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CASE REPORT   

Chirurgia 2019 August;32(4):200-5

DOI: 10.23736/S0394-9508.18.04828-3

Copyright © 2018 EDIZIONI MINERVA MEDICA

language: English

Extrapleural pneumonectomy in atypical mycobacteriosis: the modern use of “Sarot procedure”

Francesco SOLLITTO, Nicoletta P. ARDÒ , Roberto DE BELLIS, Rita D. MARASCO, Domenico LOIZZI

Unit of Thoracic Surgery, Department of Medical and Surgical Sciences, University of Foggia, Foggia, Italy



A case of destroyed lung with fibrothorax after pleuro-pulmonary mycobacteriosis, treated by extrapleural pneumonectomy (EPP), is described. Differences between the actual and the historical indications to this procedure are analyzed. An assessment of its current benefits versus disadvantages is done. A 45-year-old, male patient presented with a destroyed left lung and ipsilateral fibrothorax. He had suffered from pulmonary active cavitary disease with caseating empyema, by Mycobacterium Xenopi, recalcitrant to medical therapy and lasting over 5 years. After obtaining sputum conversion, he had continued to suffer from fungal pulmonary superinfections and recurrent bronchopneumonia by Pseudomonas aeruginosa. He was submitted to left EPP with intra-pericardial ligature of pulmonary vessels and transposition, in the pleural cavity, of the latissimus dorsi after pedunculization on its upper end. Histology showed pleuro-pulmonary mycobacteriosis with caseating necrosis and diffuse bronchiectasis. A chest wall hematoma, worsening of a chronic renal disfunction and ischemic necrosis of surgical wound characterized postoperative course. He was assigned to the Infectious Disease Department on the 7th postoperative day. The patient was later submitted to other surgical procedures in general anesthesia, among with orthopedical replacement of hip prosthesis, without any respiratory complications. The 30-month follow up has shown the healing of surgical wound and the full control of pulmonary infections. EPP remains a valid therapeutic option for pulmonary mycobacteriosis. Fortunately, indications for such invasive treatment are actually very rare. Historically, EPP was performed for active, uncontrolled pulmonary tuberculosis and empyema as an alternative option to thoracoplasty. Actually it is limited to mycobacterial infections carrying severe, irreversible pleuro-pulmonary alterations (sequelae), after sputum negativization. It can also be reserved to active multidrug-resistant tuberculous infections.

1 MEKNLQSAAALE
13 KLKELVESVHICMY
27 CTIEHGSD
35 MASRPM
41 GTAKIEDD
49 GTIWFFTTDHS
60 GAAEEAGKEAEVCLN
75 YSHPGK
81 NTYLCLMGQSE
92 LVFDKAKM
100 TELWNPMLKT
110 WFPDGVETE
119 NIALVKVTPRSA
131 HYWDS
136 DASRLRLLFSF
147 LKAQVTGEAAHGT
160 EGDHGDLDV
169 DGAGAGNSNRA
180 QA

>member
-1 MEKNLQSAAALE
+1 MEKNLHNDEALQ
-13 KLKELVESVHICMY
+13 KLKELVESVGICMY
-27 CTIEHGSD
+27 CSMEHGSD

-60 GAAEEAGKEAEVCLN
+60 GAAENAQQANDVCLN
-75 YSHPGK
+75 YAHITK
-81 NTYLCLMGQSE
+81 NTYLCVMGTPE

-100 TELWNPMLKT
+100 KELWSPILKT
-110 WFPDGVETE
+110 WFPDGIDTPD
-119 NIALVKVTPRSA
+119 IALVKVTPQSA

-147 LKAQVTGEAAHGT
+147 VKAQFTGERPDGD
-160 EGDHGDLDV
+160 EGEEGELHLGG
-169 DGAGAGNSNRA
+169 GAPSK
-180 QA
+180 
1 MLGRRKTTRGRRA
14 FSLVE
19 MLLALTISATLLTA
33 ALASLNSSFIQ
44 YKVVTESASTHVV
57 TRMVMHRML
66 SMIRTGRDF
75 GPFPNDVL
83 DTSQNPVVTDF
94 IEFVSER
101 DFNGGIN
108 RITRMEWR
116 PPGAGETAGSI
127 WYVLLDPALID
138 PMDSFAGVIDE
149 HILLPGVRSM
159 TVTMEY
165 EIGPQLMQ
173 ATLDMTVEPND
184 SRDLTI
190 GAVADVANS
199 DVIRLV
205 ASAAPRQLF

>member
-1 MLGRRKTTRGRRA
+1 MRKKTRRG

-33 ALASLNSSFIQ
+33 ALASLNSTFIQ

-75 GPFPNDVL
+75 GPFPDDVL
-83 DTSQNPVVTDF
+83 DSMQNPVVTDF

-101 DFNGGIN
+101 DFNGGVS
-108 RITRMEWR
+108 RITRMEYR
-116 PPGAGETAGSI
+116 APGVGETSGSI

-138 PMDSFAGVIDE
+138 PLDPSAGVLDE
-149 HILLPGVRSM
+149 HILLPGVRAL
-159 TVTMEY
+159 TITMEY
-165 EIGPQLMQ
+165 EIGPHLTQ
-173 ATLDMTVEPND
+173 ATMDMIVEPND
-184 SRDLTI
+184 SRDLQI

KEY WORDS: Pneumonectomy - Tuberculosis - Mycobacterium infections

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